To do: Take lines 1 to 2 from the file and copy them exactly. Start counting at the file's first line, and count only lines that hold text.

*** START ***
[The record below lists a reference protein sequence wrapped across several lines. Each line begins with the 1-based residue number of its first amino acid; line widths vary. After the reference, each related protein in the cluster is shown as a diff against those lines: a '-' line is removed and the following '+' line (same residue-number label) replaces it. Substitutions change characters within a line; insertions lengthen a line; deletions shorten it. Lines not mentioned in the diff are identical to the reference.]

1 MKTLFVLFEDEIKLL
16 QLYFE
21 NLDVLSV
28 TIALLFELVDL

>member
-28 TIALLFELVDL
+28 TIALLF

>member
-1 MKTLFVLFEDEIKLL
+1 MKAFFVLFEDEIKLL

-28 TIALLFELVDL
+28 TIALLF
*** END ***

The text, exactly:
[The record below lists a reference protein sequence wrapped across several lines. Each line begins with the 1-based residue number of its first amino acid; line widths vary. After the reference, each related protein in the cluster is shown as a diff against those lines: a '-' line is removed and the following '+' line (same residue-number label) replaces it. Substitutions change characters within a line; insertions lengthen a line; deletions shorten it. Lines not mentioned in the diff are identical to the reference.]

1 MKTLFVLFEDEIKLL